A little help from my friends – (2)

Friday, March 5 2010

by Phill Davison

40122 at Ramsbottom Station on the East Lamcs Railway, Phill Davison at the controls. Photo Phill Davison archive.

(Click image for details of licensing and to view original on flickr.)

We have already featured Phill Davison’s stunning photography. Phill also pushes an evocative pen. This is his tale of what happened when he and his friend, both aged 15, missed their last train home from Manchester Victoria to Leeds on a very cold, December, Saturday night in 1983.

Andy and I had missed the last train to Leeds from Manchester. It was near midnight when we arrived at the station. There was no prospect of catching a train until 8 the next morning. We were only 15 at the time, been stranded in Manchester in the wee small hours wasn’t recommended in those days.

Andy was going away camping with the ‘208 Air cadet squadron’ the next day.  That wasn’t going to happen if we couldn’t get back in time.

The station was now empty of passengers, the last service trains had long since gone. A feeling of despair descended upon us!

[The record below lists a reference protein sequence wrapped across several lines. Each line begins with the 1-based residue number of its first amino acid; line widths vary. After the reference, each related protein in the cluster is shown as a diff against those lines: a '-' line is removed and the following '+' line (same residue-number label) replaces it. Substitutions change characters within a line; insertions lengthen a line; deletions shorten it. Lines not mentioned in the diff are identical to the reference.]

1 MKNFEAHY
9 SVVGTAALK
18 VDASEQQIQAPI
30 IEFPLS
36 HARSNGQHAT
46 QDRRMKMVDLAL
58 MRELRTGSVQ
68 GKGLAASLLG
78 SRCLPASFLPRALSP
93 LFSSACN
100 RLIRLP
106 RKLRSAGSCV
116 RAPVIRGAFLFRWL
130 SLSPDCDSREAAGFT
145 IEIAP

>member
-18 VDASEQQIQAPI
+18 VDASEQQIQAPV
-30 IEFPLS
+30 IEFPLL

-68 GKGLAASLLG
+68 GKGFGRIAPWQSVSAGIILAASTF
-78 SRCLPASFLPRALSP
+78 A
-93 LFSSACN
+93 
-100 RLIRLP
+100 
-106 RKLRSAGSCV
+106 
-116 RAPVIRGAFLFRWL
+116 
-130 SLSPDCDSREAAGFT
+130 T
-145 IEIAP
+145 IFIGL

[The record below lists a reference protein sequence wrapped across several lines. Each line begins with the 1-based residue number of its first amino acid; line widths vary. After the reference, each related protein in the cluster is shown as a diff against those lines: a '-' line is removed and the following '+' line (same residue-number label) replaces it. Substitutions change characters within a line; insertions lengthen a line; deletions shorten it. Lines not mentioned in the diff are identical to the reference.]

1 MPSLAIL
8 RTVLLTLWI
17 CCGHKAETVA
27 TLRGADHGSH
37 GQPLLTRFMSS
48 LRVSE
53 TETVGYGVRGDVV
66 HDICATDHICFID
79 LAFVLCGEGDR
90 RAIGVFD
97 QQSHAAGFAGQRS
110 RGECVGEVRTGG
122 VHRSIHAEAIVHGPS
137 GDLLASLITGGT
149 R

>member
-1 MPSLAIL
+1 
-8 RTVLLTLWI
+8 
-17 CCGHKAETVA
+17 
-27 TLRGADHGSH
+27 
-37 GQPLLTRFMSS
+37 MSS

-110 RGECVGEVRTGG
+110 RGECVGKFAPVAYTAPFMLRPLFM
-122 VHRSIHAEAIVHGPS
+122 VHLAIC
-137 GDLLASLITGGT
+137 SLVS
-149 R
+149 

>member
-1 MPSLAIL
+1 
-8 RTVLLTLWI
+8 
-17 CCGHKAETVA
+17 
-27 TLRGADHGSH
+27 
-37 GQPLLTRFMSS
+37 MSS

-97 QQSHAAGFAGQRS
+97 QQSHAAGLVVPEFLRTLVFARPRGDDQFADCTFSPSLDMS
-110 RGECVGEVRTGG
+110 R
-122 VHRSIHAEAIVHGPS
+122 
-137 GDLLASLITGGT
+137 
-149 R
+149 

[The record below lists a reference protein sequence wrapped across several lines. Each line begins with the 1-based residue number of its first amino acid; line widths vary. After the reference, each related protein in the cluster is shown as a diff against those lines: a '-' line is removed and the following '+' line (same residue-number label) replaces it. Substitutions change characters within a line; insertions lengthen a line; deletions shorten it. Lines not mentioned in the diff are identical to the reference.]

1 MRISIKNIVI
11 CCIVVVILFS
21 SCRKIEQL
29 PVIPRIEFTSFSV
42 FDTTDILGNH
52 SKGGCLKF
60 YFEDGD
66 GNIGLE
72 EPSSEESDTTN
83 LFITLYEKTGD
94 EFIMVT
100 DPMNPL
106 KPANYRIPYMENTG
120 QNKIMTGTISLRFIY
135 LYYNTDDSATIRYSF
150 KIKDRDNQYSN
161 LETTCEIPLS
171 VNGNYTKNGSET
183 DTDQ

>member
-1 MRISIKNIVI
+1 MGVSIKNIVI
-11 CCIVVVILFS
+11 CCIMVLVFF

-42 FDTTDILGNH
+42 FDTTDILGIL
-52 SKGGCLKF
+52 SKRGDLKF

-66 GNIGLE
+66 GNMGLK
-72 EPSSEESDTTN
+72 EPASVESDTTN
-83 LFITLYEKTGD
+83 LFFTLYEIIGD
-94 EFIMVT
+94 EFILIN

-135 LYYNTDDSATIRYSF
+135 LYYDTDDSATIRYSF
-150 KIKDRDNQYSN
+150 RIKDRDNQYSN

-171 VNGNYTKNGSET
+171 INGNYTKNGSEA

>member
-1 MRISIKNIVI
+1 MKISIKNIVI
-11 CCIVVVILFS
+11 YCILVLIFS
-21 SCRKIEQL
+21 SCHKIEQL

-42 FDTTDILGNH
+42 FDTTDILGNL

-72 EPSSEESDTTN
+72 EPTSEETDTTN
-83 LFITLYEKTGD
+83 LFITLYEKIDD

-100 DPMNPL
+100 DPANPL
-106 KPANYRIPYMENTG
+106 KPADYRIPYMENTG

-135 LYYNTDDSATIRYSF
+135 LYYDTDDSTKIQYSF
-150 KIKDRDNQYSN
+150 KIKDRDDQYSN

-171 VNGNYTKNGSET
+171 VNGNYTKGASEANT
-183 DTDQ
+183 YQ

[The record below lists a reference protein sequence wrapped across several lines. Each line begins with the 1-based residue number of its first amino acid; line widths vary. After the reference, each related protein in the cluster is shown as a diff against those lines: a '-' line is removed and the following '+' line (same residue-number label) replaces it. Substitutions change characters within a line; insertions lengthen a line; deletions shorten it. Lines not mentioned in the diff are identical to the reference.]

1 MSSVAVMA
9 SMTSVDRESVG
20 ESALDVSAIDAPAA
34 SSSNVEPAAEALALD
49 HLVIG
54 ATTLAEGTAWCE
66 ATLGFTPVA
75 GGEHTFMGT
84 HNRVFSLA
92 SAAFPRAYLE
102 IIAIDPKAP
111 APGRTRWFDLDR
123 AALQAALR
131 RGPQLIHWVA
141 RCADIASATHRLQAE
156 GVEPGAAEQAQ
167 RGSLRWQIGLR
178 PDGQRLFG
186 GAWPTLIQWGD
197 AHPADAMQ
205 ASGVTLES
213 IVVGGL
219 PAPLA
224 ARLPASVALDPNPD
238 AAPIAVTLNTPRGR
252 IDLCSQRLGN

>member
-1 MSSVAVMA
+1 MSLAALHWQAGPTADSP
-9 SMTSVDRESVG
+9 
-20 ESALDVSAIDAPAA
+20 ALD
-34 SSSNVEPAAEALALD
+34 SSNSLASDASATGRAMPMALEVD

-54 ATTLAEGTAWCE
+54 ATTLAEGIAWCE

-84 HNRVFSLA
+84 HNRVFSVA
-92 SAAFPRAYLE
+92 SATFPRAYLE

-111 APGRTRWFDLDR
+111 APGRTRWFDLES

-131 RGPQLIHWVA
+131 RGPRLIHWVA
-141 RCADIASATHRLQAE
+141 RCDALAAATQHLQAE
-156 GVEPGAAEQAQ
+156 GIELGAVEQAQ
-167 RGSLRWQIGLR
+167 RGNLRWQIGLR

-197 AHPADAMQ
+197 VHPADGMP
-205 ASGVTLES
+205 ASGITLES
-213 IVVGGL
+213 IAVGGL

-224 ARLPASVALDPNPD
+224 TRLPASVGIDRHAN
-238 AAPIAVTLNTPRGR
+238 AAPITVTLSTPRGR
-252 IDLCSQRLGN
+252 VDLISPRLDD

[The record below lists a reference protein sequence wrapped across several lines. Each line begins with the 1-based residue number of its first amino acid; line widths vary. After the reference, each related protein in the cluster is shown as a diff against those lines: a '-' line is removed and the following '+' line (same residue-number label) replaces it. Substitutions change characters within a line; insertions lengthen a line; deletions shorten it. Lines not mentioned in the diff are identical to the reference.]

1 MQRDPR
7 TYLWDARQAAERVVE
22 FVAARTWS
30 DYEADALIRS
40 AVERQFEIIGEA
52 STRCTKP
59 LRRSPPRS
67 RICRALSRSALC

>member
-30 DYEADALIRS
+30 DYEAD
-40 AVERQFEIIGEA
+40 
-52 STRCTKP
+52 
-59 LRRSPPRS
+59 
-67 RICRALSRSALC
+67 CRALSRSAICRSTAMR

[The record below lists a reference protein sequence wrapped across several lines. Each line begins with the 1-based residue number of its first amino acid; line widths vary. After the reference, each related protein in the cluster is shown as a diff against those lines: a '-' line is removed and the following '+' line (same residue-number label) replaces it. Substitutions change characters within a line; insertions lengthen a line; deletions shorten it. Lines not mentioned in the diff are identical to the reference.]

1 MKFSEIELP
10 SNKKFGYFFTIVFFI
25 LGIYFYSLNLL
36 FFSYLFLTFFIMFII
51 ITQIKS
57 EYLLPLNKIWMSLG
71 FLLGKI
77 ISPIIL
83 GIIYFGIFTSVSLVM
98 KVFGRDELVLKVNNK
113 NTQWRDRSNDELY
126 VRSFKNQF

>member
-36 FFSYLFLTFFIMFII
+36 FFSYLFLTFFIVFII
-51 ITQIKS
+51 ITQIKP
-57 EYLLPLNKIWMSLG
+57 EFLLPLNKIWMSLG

But the station came alive again after midnight, the place bustled busy with the newspaper trains. Manchester Victoria has one of the longest platforms in Britain. They used to be able to pull three full trains onto one platform to load them. This night they were all class 40 hauled. (They usually were.) The noise of the whistling engines combined was loud.

A class 25 was parked in the Bury bay platforms, It’s Sulzer engine spluttering away under the cavernous station canopy. The leading train had 40177 up front, we went up and asked the driver where he was going. It was Newcastle bound he said, but they were Holbeck men and would be coming off at Leeds.

ACE… we thought!

We told them our sob story, The driver and second man both said they’d take us back to Leeds, but we would have to ask the station supervisor if it was OK. The second man pointed down the platform to some stairs leading up to offices above the platform. He told us we needed to see the ‘Scottish bloke’ but he was a bit of a miserable old git, he’ll probably say no.

So off we went, polishing our sob story on the way, it was pretty obvious the guy was an old misery from first glance, we thought we had no chance, he didn’t look very friendly at all. Things weren’t looking good! We finished off our tale, he looked us up and down a bit, then slammed his cup of tea down on the desk. ‘Come with me he’ growled, and off he stormed down the platform, my mate and I chasing after him in hot pursuit…

Read the rest of Phill’s story, here:

Read Phill’s photographic tribute to the Class 40s, here:


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